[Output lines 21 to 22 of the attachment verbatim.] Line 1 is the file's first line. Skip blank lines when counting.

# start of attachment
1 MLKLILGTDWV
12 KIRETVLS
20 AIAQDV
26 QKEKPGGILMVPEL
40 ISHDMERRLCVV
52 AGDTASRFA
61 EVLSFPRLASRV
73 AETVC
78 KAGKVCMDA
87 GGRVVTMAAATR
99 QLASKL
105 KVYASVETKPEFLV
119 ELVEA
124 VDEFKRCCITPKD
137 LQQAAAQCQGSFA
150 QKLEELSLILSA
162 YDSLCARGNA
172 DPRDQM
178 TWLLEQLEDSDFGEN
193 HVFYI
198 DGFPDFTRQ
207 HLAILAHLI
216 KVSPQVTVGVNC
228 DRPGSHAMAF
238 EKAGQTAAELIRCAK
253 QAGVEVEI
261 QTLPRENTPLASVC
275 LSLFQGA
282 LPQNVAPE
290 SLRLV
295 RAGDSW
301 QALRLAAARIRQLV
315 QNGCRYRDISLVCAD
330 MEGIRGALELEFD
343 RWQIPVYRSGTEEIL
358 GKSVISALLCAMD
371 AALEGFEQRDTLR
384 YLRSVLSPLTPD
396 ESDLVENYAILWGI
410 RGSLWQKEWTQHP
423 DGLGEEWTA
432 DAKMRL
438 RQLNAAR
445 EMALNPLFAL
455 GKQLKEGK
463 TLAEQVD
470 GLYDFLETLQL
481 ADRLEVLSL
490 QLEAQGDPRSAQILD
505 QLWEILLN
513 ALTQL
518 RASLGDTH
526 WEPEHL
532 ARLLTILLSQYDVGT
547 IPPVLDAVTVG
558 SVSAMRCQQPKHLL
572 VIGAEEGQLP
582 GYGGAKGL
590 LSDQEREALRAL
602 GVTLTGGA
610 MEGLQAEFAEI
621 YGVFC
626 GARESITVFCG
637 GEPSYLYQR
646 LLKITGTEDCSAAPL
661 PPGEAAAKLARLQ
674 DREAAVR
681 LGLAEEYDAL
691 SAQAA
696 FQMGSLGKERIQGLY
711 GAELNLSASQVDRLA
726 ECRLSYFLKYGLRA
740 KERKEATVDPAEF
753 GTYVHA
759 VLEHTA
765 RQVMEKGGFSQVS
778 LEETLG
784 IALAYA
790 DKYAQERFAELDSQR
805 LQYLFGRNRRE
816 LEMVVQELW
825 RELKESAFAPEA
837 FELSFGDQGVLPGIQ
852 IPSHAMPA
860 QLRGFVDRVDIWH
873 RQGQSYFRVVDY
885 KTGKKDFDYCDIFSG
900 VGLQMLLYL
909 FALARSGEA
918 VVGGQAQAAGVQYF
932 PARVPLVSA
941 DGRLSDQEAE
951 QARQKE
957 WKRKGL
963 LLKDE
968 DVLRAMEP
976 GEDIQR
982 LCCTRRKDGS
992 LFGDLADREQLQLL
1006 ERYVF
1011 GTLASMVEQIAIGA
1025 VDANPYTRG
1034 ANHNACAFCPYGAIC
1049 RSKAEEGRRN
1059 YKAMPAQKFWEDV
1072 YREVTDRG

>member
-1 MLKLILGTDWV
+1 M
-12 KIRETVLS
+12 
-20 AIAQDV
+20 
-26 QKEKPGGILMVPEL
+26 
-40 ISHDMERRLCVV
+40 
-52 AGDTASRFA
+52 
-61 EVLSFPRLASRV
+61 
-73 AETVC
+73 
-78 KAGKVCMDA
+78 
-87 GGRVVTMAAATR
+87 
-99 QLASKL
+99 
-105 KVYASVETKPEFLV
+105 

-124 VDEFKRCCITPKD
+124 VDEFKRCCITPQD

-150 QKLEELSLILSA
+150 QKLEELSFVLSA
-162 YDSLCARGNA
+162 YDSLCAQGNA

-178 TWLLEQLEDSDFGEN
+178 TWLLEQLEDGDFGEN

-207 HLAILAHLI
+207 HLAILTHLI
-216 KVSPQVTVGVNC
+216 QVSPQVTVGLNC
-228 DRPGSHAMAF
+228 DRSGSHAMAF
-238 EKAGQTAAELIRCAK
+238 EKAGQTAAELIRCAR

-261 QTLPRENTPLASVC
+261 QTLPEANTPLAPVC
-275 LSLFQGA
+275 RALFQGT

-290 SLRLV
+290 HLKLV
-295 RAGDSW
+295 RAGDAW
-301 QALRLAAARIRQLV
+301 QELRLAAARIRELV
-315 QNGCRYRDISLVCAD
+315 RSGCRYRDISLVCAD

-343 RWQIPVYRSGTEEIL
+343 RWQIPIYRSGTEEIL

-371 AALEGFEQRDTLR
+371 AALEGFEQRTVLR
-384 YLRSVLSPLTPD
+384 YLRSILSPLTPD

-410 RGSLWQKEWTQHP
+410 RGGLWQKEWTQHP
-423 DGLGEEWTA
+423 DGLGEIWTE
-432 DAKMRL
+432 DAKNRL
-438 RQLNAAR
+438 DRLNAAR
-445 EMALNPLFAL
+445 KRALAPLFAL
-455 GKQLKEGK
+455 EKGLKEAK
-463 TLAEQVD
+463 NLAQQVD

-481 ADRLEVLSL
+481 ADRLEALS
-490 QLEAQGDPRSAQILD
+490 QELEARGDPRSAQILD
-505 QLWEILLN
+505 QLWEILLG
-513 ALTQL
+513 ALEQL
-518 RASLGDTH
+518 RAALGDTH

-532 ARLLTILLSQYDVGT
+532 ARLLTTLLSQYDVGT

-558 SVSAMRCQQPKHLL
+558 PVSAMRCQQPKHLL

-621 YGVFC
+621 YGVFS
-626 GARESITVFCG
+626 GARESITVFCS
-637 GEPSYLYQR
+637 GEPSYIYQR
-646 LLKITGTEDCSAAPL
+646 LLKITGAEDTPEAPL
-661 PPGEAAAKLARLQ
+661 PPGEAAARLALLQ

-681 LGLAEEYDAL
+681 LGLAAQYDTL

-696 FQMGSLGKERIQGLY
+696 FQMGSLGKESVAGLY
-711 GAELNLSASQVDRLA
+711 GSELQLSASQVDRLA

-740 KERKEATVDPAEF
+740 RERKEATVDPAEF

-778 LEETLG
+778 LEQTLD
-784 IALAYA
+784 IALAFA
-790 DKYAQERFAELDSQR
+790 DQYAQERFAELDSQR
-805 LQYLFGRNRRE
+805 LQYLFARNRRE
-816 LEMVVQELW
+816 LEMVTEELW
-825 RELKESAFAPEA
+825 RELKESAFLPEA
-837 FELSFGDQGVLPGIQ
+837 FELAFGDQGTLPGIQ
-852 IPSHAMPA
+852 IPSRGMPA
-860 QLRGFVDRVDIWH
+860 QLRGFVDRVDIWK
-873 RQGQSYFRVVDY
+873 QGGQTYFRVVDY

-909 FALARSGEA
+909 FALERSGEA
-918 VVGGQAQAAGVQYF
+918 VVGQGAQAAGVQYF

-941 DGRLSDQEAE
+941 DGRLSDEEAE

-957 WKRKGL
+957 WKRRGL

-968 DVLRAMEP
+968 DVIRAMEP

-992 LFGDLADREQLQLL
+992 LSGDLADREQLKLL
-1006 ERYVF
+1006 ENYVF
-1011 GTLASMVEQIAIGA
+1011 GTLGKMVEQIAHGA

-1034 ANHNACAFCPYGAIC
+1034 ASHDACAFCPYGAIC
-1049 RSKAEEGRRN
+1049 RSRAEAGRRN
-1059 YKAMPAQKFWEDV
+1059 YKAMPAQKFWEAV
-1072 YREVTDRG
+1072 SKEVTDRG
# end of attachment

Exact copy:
198 DGFPDFTRQ
207 HLAILAHLI